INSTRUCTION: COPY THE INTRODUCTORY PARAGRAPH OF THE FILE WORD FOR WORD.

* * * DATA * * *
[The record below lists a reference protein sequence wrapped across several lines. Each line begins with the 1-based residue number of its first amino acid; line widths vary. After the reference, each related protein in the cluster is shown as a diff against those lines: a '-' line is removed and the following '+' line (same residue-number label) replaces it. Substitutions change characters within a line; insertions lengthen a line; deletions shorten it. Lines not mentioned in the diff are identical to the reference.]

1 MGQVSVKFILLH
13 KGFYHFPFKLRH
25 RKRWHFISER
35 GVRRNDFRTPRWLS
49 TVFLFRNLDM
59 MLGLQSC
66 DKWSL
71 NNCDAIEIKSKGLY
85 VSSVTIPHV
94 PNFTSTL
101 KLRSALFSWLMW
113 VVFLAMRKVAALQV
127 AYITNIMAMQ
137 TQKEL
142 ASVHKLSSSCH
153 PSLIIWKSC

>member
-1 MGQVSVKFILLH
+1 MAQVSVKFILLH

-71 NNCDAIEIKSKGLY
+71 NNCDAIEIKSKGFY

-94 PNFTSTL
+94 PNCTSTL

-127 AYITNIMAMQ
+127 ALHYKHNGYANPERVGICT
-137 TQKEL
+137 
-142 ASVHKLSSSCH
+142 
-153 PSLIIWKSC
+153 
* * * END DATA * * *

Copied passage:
[The record below lists a reference protein sequence wrapped across several lines. Each line begins with the 1-based residue number of its first amino acid; line widths vary. After the reference, each related protein in the cluster is shown as a diff against those lines: a '-' line is removed and the following '+' line (same residue-number label) replaces it. Substitutions change characters within a line; insertions lengthen a line; deletions shorten it. Lines not mentioned in the diff are identical to the reference.]